Magnetic Explosions Discovered on Earth’s Doorstep

Jan. 16, 2019: Yes, there are explosions in Earth’s magnetic field. They happen all the time. Gusts of solar wind press against Earth’s magnetosphere, squeezing lines of magnetic force together. The lines criss-cross and reconnect, literally exploding and propelling high energy particles toward Earth.  Auroras are the afterglow of this process.

On Dec. 20, 2015, one such explosion occurred closer to Earth than anyone had seen before.  It has taken researchers 4 years to fully wrap their minds around what happened, and the results were published just this week in the Jan. 13, 2020, edition of Nature Physics.

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Auroras in the aftermath of a near-Earth magnetic explosion on Dec. 20, 2015. Credit: Joseph Bradley of Whitehorse, Yukon, Canada

Lead author Vassilis Angelopoulos of UCLA explains: “Usually, these explosions happen at least 100,000 miles from Earth, far downstream in our planet’s magnetic tail. On Dec. 20, 2015, however, we observed a reconnection event only 30,000 miles away–more than 3 times closer than normal.”

It was a case of good luck and perfect timing. NASA’s swarm of three THEMIS spacecraft were passing through the area, and they were able to pinpoint the explosion’s location “right on the doorstep” of the geosynchronous satellite belt. This showed reconnection events may pose a previously overlooked threat to Earth-orbiting satellites. The nearby blast caused a strong G2-class geomagnetic storm and intense auroras around the Arctic Circle.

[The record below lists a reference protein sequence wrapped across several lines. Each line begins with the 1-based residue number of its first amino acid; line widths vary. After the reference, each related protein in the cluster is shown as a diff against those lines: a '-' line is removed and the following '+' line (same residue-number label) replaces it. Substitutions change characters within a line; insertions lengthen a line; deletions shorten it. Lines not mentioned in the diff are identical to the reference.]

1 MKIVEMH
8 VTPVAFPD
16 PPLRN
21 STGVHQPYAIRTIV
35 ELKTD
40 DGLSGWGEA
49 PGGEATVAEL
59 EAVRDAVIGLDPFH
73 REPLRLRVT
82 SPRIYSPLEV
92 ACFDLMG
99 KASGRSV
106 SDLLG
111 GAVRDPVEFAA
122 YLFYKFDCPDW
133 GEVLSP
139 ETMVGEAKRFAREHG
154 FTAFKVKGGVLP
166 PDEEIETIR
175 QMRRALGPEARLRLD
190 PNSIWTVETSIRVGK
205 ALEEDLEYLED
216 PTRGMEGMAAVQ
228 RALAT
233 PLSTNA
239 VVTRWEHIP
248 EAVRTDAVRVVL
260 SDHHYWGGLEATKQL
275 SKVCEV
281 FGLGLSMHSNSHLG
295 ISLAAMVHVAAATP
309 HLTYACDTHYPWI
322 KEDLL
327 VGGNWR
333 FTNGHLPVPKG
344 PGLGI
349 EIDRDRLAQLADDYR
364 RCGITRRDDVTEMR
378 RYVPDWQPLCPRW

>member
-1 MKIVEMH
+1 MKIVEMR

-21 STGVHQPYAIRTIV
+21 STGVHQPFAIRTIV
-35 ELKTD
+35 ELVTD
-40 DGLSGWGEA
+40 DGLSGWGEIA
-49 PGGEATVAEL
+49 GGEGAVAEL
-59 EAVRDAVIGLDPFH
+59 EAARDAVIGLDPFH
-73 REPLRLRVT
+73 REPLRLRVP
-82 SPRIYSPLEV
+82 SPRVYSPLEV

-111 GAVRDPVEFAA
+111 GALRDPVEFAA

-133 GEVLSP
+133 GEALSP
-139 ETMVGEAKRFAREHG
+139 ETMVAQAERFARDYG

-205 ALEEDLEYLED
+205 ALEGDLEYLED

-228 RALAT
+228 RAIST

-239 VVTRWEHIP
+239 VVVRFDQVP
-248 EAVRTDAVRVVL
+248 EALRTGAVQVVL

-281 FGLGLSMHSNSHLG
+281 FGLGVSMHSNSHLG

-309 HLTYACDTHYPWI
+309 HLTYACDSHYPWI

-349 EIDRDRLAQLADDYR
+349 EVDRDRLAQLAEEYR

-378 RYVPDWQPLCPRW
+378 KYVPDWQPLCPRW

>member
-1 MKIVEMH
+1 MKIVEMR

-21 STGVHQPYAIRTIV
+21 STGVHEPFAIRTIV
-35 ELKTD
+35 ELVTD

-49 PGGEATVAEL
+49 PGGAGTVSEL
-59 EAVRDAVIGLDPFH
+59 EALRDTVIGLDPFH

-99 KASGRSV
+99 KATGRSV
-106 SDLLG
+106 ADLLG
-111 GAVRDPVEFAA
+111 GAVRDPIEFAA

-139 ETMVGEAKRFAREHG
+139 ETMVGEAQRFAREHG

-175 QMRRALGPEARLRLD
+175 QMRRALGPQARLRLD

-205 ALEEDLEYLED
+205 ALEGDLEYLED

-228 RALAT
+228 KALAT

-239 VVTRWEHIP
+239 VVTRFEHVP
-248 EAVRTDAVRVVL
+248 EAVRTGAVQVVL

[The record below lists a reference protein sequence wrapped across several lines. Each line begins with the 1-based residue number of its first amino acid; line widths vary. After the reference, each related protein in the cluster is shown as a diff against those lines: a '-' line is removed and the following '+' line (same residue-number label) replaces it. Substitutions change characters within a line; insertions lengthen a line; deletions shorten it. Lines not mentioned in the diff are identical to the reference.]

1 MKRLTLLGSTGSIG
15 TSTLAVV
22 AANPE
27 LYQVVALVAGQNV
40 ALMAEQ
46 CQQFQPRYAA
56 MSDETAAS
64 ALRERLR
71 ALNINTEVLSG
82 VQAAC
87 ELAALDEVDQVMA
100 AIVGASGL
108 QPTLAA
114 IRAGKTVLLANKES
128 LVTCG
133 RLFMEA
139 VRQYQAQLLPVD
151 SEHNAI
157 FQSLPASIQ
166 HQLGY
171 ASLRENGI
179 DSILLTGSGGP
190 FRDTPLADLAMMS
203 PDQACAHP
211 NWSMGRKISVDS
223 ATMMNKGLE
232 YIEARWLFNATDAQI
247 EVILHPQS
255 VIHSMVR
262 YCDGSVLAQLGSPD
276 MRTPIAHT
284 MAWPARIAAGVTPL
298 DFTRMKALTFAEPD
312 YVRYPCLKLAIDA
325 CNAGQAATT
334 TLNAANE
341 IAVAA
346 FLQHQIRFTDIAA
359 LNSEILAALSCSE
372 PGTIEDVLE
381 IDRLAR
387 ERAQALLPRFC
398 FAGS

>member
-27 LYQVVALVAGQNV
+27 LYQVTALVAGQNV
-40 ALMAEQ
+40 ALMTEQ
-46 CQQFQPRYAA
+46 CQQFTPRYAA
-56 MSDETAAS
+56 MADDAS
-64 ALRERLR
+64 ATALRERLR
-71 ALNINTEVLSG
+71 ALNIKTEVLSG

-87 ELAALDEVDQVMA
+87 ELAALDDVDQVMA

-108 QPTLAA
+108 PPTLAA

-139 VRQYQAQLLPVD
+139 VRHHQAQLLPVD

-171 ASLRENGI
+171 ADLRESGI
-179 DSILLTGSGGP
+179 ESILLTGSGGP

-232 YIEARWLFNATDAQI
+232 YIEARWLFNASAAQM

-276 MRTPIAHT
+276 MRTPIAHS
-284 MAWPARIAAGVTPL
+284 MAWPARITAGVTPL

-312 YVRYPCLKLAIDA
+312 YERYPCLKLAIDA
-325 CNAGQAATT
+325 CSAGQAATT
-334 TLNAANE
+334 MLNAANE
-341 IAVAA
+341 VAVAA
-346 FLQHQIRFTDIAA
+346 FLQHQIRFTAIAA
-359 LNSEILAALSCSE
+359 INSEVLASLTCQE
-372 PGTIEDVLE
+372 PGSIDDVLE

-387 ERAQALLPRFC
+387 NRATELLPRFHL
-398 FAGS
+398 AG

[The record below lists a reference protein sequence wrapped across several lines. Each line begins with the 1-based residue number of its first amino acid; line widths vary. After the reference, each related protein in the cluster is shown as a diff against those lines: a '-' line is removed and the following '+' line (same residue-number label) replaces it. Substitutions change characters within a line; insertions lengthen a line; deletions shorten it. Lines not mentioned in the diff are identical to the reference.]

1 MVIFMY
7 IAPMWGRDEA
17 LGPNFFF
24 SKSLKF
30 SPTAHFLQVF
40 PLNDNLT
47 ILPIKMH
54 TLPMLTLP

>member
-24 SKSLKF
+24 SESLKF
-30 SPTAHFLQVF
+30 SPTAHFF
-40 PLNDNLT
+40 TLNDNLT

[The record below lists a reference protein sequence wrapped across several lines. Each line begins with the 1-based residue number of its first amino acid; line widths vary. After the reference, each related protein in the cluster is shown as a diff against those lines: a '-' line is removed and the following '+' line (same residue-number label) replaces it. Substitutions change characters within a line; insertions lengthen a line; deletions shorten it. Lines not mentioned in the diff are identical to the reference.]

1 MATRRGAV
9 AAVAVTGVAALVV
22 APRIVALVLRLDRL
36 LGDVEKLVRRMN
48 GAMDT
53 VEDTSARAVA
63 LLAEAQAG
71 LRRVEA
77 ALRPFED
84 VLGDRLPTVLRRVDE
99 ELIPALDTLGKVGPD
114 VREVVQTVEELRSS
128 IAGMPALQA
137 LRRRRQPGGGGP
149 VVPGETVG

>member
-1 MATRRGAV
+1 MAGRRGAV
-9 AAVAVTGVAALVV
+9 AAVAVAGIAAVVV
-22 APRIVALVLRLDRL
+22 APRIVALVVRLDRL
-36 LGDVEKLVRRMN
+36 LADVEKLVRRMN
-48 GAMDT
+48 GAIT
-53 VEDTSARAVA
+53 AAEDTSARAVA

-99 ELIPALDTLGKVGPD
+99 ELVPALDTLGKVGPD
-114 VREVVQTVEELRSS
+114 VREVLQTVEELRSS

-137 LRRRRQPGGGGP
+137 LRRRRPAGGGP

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In this diagram of Earth’s magnetosphere, “X” marks the spot of the Dec. 20, 2015, explosion. The 3 THEMIS spacecraft are also shown. Credit: Emmanuel Masongsong, UCLA EPSS

Angelopoulos estimated the energy involved. “The explosion and subsequent storm delivered as much as ~88 PetaJoules of energy to the near-Earth environment. That’s more than 10 times the energy of the largest US nuclear bomb and about 20 times the energy of a magnitude 7 earthquake.”

Before this event, many researchers felt that reconnection at such proximity was impossible. Earth’s nearby magnetic field was too stable for such explosions … or so the thinking went.

“Now we know better,” Angelopoulos says. “The THEMIS multipoint observations are iron-clad. It really happened, and this is going to make a big impact on future studies of geomagnetic storms.”

The original research in Nature Physics may be found here.

 

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